Ok, it was only 28 miles round trip but it was the longest drive for me and the Merc since 1969 when the car was unofficially retired. I'd had hopes of taking the Merc to the local museum car show for quite a while but was not sure it would happen right up til the actual day. A week of damp and rainy weather left little hope. I didn't want to drive the rusty old car on muddy gravel roads.
The day dawned sunny and clear with a wind drying up the somewhat damp roads. I had a volunteer willing to drive the "new" Chevy II along as a support vehicle. Not everybody can drive a "three on the tree" nowadays.
I loaded up the Chevy's trunk with tools, spare gas, tow rope, and assorted other stuff for whatever possible problems might occur and we set out.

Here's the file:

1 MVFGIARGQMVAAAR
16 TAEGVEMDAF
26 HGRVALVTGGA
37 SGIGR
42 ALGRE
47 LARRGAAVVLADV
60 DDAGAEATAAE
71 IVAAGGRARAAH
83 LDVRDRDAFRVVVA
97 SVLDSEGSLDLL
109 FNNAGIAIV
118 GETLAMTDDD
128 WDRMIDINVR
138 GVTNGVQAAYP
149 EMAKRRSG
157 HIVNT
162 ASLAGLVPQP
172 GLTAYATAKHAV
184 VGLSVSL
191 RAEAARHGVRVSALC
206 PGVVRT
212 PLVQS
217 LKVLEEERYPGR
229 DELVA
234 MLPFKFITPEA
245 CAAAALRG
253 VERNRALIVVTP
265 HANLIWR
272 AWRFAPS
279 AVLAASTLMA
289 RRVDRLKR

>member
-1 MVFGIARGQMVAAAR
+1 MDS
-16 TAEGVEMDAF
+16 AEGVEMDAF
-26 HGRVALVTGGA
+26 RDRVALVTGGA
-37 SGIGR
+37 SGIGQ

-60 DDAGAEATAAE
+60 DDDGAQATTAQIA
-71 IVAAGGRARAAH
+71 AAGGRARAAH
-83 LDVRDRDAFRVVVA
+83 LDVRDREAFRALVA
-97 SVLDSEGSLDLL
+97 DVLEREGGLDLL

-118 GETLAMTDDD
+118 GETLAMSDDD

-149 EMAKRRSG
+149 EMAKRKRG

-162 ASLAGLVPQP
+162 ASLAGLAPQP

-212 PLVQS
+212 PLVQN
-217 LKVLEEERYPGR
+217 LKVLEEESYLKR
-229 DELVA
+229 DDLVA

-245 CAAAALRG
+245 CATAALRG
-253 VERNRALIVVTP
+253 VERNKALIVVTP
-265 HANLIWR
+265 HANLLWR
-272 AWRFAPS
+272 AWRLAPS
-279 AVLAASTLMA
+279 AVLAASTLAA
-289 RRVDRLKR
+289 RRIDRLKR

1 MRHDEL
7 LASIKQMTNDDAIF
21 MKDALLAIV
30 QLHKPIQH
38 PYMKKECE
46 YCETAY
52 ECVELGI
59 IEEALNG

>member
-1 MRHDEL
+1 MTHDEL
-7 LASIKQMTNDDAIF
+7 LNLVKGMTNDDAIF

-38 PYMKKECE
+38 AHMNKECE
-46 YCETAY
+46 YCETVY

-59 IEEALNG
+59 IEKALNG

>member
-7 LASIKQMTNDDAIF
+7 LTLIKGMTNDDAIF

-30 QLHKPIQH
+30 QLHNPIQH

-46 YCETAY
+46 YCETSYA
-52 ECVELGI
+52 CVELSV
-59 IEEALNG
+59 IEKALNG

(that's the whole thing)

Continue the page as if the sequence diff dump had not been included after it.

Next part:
Is that 40+ year old fuel pump going to fail? Fall victim to that old flathead malady of vapour lock? Yes, I had a pail of water along for that problem too. Were the loose rear wheel bearing and whining rear axle going to pile up on the trip? That leak in the radiator going to get worse?
And how about the five gallon fuel tank? Enough to drive 13 miles surely?
With all the improvements to make it street legal I still had not got the "teapot" carburetor working as it should. It requires  judicious pumping of the gas pedal to accelerate without stalling. And you never know when the 14 year old tractor battery under the hood is going to give up the ghost. But keep the pedal down and the old flathead ran smooth and steady once up to speed. I watched that heat gauge pretty closely and it did run higher than I'd seen it on my short runs, but not enough to cause trouble.